Hostana Montana, commonly known as hosta, urui or ginbo is a perennial flowering plant in the lily family. The plant is also known as funkia, and plantain lily. Hosta is native to Asia with about 50 different species in the genus. The plant’s genus, hosta, is named after an Australian botanist, Nicholaus Thomas Host, who lived during the Roman Empire presided over by Emperor Francis II.
Long before these plants became regular residents in yards and flower gardens, they were growing wildly in Japanese forests where they were fondly referred to as mountain vegetables. Hostas thrive in well-watered, well-drained, fertile soil. In North America, they occur in zone 3 to 9. Hostas can grow in deep shade or full sun, making them easy to grow, however, they dislike competing with shallow tree roots.
Hostas are grown for ornamental and food purposes. The plants produce beautiful, pale-purple or white flowers in summer. Their beautiful blossoms, yellow-green leaves, and white stems are edible.
Hostas have a sophisticated taste between lettuce and asparagus. The sweet, daylily-like flowers, borne on delicate stalks are ideal for cut flowers. They are also a culinary delicacy worth your time and palate with their peculiar floral notes. Hosta’s blossoms, leaves, and stems can be eaten raw or cooked.
When cooked, polysaccharides in the plant make it slimy. These compounds are known to help in boosting lymphocytes in the body. These are responsible for enhancing the immune system to fight off infections. Curiously, urui is not slimy when eaten raw. However, when cooked or crushed, its slimy characteristics emerge.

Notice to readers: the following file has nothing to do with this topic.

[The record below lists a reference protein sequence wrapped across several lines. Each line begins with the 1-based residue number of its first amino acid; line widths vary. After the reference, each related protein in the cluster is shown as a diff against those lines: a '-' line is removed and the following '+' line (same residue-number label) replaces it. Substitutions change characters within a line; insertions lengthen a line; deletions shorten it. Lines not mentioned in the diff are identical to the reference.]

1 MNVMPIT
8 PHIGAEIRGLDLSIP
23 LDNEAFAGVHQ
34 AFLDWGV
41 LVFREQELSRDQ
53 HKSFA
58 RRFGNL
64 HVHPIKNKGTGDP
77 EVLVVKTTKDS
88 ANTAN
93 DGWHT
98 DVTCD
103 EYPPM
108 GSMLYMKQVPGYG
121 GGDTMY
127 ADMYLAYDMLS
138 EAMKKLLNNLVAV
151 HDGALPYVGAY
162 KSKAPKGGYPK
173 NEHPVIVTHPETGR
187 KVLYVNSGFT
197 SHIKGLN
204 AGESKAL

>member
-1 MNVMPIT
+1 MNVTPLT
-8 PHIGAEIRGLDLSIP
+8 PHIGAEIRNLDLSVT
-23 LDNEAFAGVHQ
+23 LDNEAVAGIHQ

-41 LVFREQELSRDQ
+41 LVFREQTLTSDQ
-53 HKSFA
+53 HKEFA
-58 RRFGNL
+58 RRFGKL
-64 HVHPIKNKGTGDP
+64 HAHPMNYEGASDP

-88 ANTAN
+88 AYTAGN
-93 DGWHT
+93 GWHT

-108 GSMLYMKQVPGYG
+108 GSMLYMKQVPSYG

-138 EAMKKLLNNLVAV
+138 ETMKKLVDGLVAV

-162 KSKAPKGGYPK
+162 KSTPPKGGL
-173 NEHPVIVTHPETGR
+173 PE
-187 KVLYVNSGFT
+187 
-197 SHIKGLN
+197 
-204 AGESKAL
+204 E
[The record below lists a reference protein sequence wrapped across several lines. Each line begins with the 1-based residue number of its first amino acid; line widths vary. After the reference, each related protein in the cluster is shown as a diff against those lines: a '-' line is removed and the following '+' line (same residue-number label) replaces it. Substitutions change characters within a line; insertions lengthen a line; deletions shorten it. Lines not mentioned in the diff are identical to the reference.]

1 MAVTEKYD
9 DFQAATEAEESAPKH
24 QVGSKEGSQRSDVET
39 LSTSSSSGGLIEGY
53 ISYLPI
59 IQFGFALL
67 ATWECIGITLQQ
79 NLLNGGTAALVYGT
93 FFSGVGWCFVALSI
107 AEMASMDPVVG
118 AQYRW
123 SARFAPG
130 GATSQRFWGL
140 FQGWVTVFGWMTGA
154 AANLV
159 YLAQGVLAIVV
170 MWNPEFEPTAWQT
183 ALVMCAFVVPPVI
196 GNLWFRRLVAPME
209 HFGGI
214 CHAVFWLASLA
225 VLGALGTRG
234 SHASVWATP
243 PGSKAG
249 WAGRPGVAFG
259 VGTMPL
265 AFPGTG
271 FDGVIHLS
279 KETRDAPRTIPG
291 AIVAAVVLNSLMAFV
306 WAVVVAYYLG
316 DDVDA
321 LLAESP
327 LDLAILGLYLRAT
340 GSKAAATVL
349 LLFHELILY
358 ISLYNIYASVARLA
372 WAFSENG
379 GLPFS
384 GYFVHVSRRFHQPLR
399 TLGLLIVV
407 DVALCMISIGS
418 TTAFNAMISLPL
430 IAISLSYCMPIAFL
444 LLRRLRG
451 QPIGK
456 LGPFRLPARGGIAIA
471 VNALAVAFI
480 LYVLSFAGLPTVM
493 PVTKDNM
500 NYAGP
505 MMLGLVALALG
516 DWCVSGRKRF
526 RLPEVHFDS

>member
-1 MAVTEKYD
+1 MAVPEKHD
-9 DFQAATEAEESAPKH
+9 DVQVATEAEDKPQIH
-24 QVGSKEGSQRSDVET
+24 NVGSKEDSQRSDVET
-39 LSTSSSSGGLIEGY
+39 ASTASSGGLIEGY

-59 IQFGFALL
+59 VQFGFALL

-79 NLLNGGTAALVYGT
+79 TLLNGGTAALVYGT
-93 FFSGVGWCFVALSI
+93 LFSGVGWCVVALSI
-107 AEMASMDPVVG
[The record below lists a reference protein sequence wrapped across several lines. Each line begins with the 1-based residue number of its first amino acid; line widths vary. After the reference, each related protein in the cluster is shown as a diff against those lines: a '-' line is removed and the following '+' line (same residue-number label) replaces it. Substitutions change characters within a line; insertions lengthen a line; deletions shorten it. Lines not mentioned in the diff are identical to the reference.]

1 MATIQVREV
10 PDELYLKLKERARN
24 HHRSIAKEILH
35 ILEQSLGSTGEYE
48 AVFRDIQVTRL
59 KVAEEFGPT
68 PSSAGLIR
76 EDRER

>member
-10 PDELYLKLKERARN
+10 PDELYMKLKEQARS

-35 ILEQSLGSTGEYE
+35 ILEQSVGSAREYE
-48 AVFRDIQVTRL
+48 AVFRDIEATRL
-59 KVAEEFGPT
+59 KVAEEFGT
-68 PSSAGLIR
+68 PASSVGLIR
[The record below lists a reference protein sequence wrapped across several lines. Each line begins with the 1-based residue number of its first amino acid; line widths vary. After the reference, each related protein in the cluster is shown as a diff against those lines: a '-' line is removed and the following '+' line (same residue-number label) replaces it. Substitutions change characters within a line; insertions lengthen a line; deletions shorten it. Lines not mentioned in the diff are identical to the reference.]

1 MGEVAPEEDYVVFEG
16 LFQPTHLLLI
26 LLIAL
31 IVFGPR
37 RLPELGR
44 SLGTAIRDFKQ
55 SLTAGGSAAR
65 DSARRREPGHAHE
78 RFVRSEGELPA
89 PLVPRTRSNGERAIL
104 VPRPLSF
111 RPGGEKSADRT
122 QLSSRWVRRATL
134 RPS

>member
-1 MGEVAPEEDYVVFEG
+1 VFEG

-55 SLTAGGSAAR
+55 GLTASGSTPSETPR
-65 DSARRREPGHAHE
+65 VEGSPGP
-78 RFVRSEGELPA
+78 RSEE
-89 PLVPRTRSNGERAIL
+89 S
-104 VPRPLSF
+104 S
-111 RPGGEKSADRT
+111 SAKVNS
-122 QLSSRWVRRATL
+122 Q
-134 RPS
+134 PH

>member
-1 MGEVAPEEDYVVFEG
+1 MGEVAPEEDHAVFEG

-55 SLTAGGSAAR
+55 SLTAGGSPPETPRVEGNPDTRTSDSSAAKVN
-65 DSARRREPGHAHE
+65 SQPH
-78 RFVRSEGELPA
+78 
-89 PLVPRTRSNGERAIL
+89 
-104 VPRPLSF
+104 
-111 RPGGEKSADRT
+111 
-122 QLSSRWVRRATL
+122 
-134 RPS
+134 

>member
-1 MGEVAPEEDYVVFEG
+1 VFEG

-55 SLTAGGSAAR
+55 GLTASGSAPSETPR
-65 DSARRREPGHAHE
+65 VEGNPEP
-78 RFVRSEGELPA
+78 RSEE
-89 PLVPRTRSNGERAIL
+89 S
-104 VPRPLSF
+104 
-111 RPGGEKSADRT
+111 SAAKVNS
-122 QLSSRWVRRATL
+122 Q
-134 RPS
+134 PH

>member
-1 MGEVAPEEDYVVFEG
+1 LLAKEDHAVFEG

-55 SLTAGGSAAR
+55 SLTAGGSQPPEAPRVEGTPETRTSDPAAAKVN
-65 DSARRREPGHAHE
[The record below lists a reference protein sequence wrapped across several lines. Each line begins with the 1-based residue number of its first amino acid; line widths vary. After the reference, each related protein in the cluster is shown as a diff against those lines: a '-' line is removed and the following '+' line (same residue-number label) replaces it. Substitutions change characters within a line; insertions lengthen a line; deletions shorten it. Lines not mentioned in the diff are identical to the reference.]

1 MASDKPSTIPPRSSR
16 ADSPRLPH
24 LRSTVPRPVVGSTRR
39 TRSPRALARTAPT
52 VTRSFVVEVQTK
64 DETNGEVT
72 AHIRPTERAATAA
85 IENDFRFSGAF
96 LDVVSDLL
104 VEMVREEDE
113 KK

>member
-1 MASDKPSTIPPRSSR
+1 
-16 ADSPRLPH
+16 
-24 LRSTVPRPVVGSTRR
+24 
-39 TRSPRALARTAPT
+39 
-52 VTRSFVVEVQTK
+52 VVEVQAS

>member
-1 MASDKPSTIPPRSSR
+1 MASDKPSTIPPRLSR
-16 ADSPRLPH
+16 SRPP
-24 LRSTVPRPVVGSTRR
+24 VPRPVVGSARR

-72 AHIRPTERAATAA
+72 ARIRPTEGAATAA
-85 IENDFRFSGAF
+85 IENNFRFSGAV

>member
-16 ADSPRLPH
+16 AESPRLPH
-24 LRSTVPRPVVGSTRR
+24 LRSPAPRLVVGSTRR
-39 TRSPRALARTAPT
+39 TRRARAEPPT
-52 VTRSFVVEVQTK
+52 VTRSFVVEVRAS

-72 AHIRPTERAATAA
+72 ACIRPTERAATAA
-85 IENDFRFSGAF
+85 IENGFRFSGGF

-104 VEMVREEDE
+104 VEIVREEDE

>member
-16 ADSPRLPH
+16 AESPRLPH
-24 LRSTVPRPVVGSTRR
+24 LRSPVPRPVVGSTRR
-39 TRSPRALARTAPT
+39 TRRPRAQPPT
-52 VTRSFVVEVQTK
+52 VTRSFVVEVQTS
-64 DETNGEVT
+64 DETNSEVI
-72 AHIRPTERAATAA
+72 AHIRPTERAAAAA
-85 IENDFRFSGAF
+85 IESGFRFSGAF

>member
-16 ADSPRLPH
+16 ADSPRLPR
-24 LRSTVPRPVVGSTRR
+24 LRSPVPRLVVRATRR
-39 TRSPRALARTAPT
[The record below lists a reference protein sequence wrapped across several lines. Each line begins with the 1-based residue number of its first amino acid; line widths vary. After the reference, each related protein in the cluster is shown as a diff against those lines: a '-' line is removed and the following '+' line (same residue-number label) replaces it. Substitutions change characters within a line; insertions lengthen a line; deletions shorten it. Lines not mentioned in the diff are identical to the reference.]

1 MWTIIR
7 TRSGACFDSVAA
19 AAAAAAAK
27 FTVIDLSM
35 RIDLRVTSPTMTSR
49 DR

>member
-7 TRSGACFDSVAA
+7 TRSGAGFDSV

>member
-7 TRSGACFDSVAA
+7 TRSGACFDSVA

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Apart from polysaccharides, the plants are an ideal source of fiber. They also contain magnesium, zinc, calcium, iron, and potassium. In addition, the leaves and flowers contain volatile oils.
For best results, choose flowers that are barely open as these are tender compared to already open flowers. Since the whole plant has higher water content in the morning which makes it crisp and crunchy, compared to later in the day, it is best to harvest the plant before the sun gets warm enough to dry the dew on the leaves.
Hosta plants have a short lifespan after harvesting as they do not store very well. To keep them fresh, wrap the freshly cut plants in a damp paper towel, put them into a plastic container and place them upright in the refrigerator.
Hosta: Beautiful in your garden and great on your plate. Now is the time to add these flowers to the list of plants in your garden.